A Short Vision (Joan and Peter Foldes, 1956)

Wild creatures flee in terror as a strange missile flies overhead. As it passes over the sleeping city, the world’s leaders and wise men look upwards. The missile explodes, destroying humans, wild creatures and the Earth itself.

A curiosity available via the BFI YouTube channel or in any of the BFI Mediatheques, A Short Vision is a short animated film that captured the imagination of a world obsessed with nuclear war and a fear-induced impending apocalypse. I discovered it during my latest visit to the BFI Mediatheque (a cracking service by the way) and found it completely captivating.

The animation style is jarring, with very little actual moving imagery. Instead, highly detailed paintings are used. Equally the score, provided by Mátyás Seiber, sounds overly eerie and fits perfectly with the visuals.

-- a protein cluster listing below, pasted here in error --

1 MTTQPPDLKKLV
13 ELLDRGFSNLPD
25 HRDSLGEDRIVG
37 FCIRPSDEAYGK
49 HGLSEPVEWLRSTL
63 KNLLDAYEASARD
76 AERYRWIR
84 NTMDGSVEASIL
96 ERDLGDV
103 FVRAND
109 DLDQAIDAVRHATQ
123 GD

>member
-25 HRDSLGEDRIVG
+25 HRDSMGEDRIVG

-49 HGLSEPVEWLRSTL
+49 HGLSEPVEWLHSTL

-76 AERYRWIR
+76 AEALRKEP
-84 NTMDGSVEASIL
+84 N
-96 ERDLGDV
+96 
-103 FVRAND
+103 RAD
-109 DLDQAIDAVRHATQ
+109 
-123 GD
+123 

I don’t know what the purpose of the film was. It was originally funded by the BFI Experimental Film Fund. It’s incredibly depressing to say the least. The James McKechnie voice-over work doesn’t help either, his British voice relaying an almost biblical retelling of a horrible story.

To be honest, by the end of the film I couldn’t help but laugh. It seems so out of convention now that it would have aired on prime time US television as part of The Ed Sullivan Show. No wonder it sparked the biggest reaction since HG Wells’ “War of the Worlds” (presumably in terms of complaints).

Anyway, just watch it and see what you think. The perfect way to get you in the mood for the upcoming Hallowe’en season, or just to bring mood down if you feel in any way positive.

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